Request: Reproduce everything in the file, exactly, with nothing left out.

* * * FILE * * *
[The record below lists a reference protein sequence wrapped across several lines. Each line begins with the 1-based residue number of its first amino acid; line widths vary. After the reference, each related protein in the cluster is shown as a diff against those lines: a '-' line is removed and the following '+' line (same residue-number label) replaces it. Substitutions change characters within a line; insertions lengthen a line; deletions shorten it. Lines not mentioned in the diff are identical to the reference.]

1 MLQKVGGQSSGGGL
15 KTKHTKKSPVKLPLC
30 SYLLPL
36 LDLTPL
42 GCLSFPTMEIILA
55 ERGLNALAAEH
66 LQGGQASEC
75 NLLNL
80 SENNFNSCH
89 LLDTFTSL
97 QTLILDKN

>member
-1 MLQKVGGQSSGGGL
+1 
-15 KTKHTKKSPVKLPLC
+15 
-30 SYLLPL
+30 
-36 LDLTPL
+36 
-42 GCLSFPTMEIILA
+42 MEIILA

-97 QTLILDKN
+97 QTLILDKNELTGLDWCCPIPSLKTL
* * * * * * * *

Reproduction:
[The record below lists a reference protein sequence wrapped across several lines. Each line begins with the 1-based residue number of its first amino acid; line widths vary. After the reference, each related protein in the cluster is shown as a diff against those lines: a '-' line is removed and the following '+' line (same residue-number label) replaces it. Substitutions change characters within a line; insertions lengthen a line; deletions shorten it. Lines not mentioned in the diff are identical to the reference.]

1 MLQKVGGQSSGGGL
15 KTKHTKKSPVKLPLC
30 SYLLPL
36 LDLTPL
42 GCLSFPTMEIILA
55 ERGLNALAAEH
66 LQGGQASEC
75 NLLNL
80 SENNFNSCH
89 LLDTFTSL
97 QTLILDKN

>member
-1 MLQKVGGQSSGGGL
+1 
-15 KTKHTKKSPVKLPLC
+15 
-30 SYLLPL
+30 
-36 LDLTPL
+36 
-42 GCLSFPTMEIILA
+42 MEIILA

-97 QTLILDKN
+97 QTLILDKNELTGLDWCCPIPSLKTL